The Living Costs and Food Survey (LCF) is a continuous household survey conducted within the UK, examining household expenditure and income. The LCF began in 2001 as the result of bringing together the Family Expenditure Survey (FES) and National Food Survey (NFS). Both surveys were well established and important sources of information for government and the wider community, charting changes and patterns in Britain's spending and food consumption since the 1950s. The survey continues to be primarily used to provide information for the Retail and Consumer Prices Indices, National Accounts estimates of household consumption expenditure, the analysis of the effect of taxes and benefits and trends in nutrition. The EFS was the result of more than two years' development work to bring together the FES and NFS; both survey series were well-established and important sources of information for government and the wider community, and had charted changes and patterns in spending and food consumption since the 1950s. Whilst the NFS and FES series are now finished, users should note that previous data from both series are still available from the UK Data Archive. The design of the LCF is based on the FES. The LCF includes all FES questions, as well as a selection from the NFS. Each individual aged 16 or over in the visited household is asked to keep diary records of daily expenditure for two weeks. Information about regular expenditure, such as rent and mortgage payment, is obtained during a household interview along with retrospective information on certain large, infrequent expenditures, such as those on vehicles. Detailed questions are asked about the income of each adult member of the household (aged 16 or over). Personal information such as age, sex and marital status are also recorded for each household member. The LCF interviews are spread evenly over the year to ensure that seasonal effects are accounted for.

The ONS (Office for National Statistics) and DEFRA (Department for Environment, Food and Rural Affairs) reports for the LCF/EFS are available from their respective web sites, as listed below: • DEFRA. “Family food in 2001/2.” DEFRA, London, 2003. • DEFRA. “Family food in 2002/3.” DEFRA, London, 2004. • DEFRA. “Family food in 2003/4.” DEFRA, London, 2005. • ONS. “Family spending: a report on the 2001-2002 Expenditure and Food Survey.” ONS, London, 2003. • ONS. “Family spending: a report on the 2002-2003 Expenditure and Food Survey.” ONS, London, 2004. • ONS. “Family spending: a report on the 2003-2004 Expenditure and Food Survey.” ONS, London, 2005. • ONS. “Family spending: a report on the 2004-2005 Expenditure and Food Survey.” ONS, London, 2006. • ONS. “Family spending: 2007 edition.” ONS, London, 2007.


There is an ongoing cross-governmental programme of work in the UK which aims to develop and improve standardised inputs and outputs for use in official statistics. This is known as harmonisation, and is led by the Office for National Statistics (ONS). While this work primarily affects government-run surveys, the results have an impact on most national UK data sources. Furthermore, harmonisation has important benefits for all researchers using these surveys, and not just government statisticians. For more information, see:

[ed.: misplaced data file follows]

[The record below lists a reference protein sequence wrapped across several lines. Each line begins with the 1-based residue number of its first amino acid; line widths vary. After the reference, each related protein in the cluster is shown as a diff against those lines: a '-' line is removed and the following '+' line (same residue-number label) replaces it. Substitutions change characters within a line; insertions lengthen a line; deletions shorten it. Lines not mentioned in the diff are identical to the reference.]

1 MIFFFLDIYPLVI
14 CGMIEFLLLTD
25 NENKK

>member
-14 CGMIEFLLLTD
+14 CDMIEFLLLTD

This survey uses a number of harmonised measures, including the European Standard Classification of Individual Consumption by Purpose (COICOP)

Data are anonymised

Data quality

In addition to unit non-response, the data include item non-response and may be subject to other errors that are typical of surveys and censuses. This data source is used to prepare official statistics, which are required to meet quality standards. These standards are monitored by the UK Statistics Authority, according to the statutory authority provided by the Statistics and Registration Service Act 2007.
For more information on data quality, see the survey documentation on the UK Data Service website.

Apart from the variations in design (see Coverage), there are no major breaks for this data source.

In general, the consistency of this data source is good. For more information on data quality, see the survey documentation on the UK Data Service website.


Main Topics Household questionnaire: • The first part of the LCF/EFS questionnaire collects information about households; the majority of the questions are asked at a household-level, with the household reference person typically responding on behalf of the household as a whole. The household questionnaire includes questions on a range of subjects including family relationships, ethnicity, employment details and the ownership of household durables. It is also the source of all expenditure information not recorded in the LCF/EFS diary; principally that which concerns regular payments typically made by all households and large, infrequently purchased items such as vehicles, package holidays and home improvements. Individual questionnaire: • The income questionnaire follows on immediately from the household questionnaire and collects the key person-level variables used on the survey. The principal components of the LCF income questionnaire are the sections covering income from employment, benefits and assets. These together form an overview of the total income received by each household, as well as each household member individually. LCF/EFS Diary: • In addition to the two questionnaires, each individual aged 16 years and over in the household is asked to keep diary records of daily expenditure for two weeks. The raw diary data is held in a separate file, but is not made publicly available for confidentiality reasons. Therefore, users should be aware that the LCF/EFS dataset available from the Archive includes only derived variables from the expenditure diary.

  • The information about this dataset was compiled by the author:
  • Mike Murphy
  • (see Partners)